A "self-dual" proof of Euler's formula.
We talk of a plane graph if a crossless embedding in the plane
of a planar graph is already given and fixed.
Some Notation: e(G) is the number of edges of the graph G.
Theorem: spanning tree duality.
If G is a connected plane graph and G* its dual then
there is a bijection between the sets of spanning trees of G and G*.
Let T and T* be two corresponding spanning trees then e(G) = e(T)+e(T*).
Proof: [Aigner, Ziegler, Proofs from THE BOOK, p57]
Let T \subset E be the edge set of a spanning tree for G, that is, of a
minimal subgraph that connects all the vertices of G. This graph does not
contain a cycle because of the minimality assumption.
We now need the dual graph G* of G: to construct it, put a vertex into the
interior of each face of G, and connect two such vertices of G* by edges
that correspond to common boundary edges between the corresponding faces.
If there are several common boundary edges, then we draw several connecting
edges in the dual graph. (Thus G* may have double edges even if the original
graph G is simple.)
Now consider the collection T* \subset E* of edges in the dual graph that
corresponds to edges in E\T. The edges in T* connect all the faces, since
T does not have a cycle; but also T* does not contain a cycle, since
otherwise it would separate some vertices of G inside the cycle from
vertices outside (and this cannot be, since T is a spanning subgraph,
and the edges of T and of T* do not intersect). Thus T* is a spanning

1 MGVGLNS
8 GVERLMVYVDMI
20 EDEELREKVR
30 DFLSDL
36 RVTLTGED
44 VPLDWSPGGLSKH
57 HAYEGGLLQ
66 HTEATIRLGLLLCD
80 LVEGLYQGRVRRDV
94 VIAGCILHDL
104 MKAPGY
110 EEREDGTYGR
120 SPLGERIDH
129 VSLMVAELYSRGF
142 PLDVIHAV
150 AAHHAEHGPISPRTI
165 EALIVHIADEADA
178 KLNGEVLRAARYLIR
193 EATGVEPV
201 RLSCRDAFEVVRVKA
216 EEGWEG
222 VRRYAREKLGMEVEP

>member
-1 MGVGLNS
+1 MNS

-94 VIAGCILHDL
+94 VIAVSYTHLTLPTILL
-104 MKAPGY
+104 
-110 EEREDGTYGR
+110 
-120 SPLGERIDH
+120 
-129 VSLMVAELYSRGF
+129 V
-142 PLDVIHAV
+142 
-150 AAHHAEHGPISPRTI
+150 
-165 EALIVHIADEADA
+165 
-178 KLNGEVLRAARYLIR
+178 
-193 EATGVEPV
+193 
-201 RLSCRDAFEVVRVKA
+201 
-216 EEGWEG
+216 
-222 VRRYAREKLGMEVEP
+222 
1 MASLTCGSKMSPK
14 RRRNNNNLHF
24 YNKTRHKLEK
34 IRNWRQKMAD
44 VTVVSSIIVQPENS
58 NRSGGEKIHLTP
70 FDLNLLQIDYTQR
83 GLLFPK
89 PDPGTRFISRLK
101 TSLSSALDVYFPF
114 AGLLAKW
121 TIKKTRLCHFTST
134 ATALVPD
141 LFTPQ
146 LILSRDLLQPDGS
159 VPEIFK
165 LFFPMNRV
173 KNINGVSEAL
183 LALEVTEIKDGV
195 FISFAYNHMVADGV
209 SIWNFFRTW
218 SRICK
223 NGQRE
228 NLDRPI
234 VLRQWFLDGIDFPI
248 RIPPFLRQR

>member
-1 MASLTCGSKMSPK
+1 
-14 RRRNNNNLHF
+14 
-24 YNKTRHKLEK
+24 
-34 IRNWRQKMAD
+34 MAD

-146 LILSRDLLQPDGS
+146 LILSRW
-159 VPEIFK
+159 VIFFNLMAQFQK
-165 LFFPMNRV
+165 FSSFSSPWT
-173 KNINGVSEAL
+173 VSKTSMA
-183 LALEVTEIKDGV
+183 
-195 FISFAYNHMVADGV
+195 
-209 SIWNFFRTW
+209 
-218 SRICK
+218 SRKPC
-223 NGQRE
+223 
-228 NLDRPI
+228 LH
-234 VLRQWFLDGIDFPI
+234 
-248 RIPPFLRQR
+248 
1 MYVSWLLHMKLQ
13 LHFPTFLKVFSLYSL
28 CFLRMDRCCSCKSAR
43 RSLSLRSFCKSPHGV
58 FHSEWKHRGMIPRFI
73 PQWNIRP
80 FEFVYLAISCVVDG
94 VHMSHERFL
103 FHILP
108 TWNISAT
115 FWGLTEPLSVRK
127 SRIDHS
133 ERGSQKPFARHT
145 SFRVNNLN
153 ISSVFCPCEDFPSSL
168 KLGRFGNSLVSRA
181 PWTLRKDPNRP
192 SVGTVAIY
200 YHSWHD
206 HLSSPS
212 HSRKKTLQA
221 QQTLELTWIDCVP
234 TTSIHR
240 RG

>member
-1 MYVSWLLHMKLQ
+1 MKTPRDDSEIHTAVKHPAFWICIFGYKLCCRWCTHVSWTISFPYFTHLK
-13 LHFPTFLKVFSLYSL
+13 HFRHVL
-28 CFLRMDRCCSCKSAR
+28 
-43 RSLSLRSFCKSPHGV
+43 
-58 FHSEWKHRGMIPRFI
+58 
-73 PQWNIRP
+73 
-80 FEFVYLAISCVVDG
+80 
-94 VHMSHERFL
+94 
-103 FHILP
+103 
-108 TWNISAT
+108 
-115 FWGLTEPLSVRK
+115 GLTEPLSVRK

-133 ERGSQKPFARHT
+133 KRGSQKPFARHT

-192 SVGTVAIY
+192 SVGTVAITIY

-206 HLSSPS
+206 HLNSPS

tree for G*. qed
Theorem: Euler's formula.
If G is a connected plane graph with v vertices, e edges and f faces, then
v - e + f = 2.
Proof: [Aigner, Ziegler, Proofs from THE BOOK, p57]
For every tree T the number of vertices is one larger than the number of
edges. This yields v(G) = v(T) = e(T)+1, while for the corresponding dual
spanning tree T* is yields f(G) = v(G*) = v(T*) = e(T*)+1. Adding both
equations we get v(G) + f(G) = e(T)+1 + e(T*)+1 = e(G) + 2. qed
References:
- Martin Aigner, G"unter M. Ziegler;
Proofs from THE BOOK,
Springer, Berlin, 1998
- Chapter 10: Three applications of Euler's formula.
- - -
From: "Guenter M. Ziegler"
Date: Thu, 3 Jun 1999 08:34:09 +0200 (MET DST)
Subject: Re: Euler's characteristic
I saw this proof on David Eppstein's ``Geometry Junkyard'', where
Fifteen Proofs are given of Euler's formula,
at http://www.ics.uci.edu/~eppstein/junkyard/euler/
the first one of which is the ``interdigitating trees''
proof. According to Eppstein, this proof (first)
appears in Sommerville's ``An Introduction to the Geometry
of N dimensions'' (London, 1929; Dover reprint 1958),
and is there attributed to van Staudt.
However, I have not looked up either of these two sources.
(van Staudt is hard to read -- I've looked at that
long ago for a different topic. Sommerville should be readable.)
Yours sincerely,
G"unter M. Ziegler